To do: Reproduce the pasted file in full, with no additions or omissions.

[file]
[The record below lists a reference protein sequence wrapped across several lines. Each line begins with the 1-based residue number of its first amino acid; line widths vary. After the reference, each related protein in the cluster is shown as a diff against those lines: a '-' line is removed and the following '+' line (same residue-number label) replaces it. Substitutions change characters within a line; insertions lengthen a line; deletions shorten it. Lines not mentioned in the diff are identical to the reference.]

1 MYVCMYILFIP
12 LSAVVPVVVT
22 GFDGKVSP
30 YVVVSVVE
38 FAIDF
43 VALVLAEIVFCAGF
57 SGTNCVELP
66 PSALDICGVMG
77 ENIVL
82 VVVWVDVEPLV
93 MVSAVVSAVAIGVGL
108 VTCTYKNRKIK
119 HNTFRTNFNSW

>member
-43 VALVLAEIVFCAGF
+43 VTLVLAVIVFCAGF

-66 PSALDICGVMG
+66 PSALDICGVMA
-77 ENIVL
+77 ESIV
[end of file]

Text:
[The record below lists a reference protein sequence wrapped across several lines. Each line begins with the 1-based residue number of its first amino acid; line widths vary. After the reference, each related protein in the cluster is shown as a diff against those lines: a '-' line is removed and the following '+' line (same residue-number label) replaces it. Substitutions change characters within a line; insertions lengthen a line; deletions shorten it. Lines not mentioned in the diff are identical to the reference.]

1 MYVCMYILFIP
12 LSAVVPVVVT
22 GFDGKVSP
30 YVVVSVVE
38 FAIDF
43 VALVLAEIVFCAGF
57 SGTNCVELP
66 PSALDICGVMG
77 ENIVL
82 VVVWVDVEPLV
93 MVSAVVSAVAIGVGL
108 VTCTYKNRKIK
119 HNTFRTNFNSW

>member
-43 VALVLAEIVFCAGF
+43 VTLVLAVIVFCAGF

-66 PSALDICGVMG
+66 PSALDICGVMA
-77 ENIVL
+77 ESIV